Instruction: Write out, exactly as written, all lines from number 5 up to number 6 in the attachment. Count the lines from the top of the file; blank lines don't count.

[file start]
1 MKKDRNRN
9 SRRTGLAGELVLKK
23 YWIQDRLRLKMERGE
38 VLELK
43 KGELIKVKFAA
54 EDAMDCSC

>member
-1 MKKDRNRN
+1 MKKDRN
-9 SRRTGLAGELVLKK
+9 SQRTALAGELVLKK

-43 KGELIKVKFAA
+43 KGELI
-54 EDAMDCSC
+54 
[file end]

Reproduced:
43 KGELIKVKFAA
54 EDAMDCSC